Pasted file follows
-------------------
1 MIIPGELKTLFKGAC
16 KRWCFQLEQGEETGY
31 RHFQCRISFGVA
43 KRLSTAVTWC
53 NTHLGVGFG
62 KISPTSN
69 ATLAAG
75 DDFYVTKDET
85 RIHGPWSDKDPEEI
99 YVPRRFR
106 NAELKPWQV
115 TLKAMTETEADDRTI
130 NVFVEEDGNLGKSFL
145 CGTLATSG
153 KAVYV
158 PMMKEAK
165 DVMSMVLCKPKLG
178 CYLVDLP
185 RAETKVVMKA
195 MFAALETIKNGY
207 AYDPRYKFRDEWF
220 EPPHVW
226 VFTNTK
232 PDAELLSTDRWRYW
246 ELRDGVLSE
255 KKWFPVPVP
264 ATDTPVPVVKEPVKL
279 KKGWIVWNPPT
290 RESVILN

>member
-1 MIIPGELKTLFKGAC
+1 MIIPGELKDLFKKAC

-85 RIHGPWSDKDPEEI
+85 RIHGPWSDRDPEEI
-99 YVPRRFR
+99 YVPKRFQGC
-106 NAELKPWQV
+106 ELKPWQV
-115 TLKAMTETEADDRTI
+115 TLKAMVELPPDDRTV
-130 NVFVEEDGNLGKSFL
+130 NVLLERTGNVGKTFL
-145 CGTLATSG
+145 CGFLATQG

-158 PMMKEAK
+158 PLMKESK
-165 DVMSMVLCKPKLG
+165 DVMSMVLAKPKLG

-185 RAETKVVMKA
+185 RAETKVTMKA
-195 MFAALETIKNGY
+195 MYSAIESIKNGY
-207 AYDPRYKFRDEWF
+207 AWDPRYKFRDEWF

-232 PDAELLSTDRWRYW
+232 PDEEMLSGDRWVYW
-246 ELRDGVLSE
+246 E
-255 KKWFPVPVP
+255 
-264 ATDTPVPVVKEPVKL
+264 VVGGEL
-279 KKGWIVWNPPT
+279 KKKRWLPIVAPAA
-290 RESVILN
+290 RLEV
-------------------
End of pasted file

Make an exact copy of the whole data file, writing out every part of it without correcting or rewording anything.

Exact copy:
1 MIIPGELKTLFKGAC
16 KRWCFQLEQGEETGY
31 RHFQCRISFGVA
43 KRLSTAVTWC
53 NTHLGVGFG
62 KISPTSN
69 ATLAAG
75 DDFYVTKDET
85 RIHGPWSDKDPEEI
99 YVPRRFR
106 NAELKPWQV
115 TLKAMTETEADDRTI
130 NVFVEEDGNLGKSFL
145 CGTLATSG
153 KAVYV
158 PMMKEAK
165 DVMSMVLCKPKLG
178 CYLVDLP
185 RAETKVVMKA
195 MFAALETIKNGY
207 AYDPRYKFRDEWF
220 EPPHVW
226 VFTNTK
232 PDAELLSTDRWRYW
246 ELRDGVLSE
255 KKWFPVPVP
264 ATDTPVPVVKEPVKL
279 KKGWIVWNPPT
290 RESVILN

>member
-1 MIIPGELKTLFKGAC
+1 MIIPGELKDLFKKAC

-85 RIHGPWSDKDPEEI
+85 RIHGPWSDRDPEEI
-99 YVPRRFR
+99 YVPKRFQGC
-106 NAELKPWQV
+106 ELKPWQV
-115 TLKAMTETEADDRTI
+115 TLKAMVELPPDDRTV
-130 NVFVEEDGNLGKSFL
+130 NVLLERTGNVGKTFL
-145 CGTLATSG
+145 CGFLATQG

-158 PMMKEAK
+158 PLMKESK
-165 DVMSMVLCKPKLG
+165 DVMSMVLAKPKLG

-185 RAETKVVMKA
+185 RAETKVTMKA
-195 MFAALETIKNGY
+195 MYSAIESIKNGY
-207 AYDPRYKFRDEWF
+207 AWDPRYKFRDEWF

-232 PDAELLSTDRWRYW
+232 PDEEMLSGDRWVYW
-246 ELRDGVLSE
+246 E
-255 KKWFPVPVP
+255 
-264 ATDTPVPVVKEPVKL
+264 VVGGEL
-279 KKGWIVWNPPT
+279 KKKRWLPIVAPAA
-290 RESVILN
+290 RLEV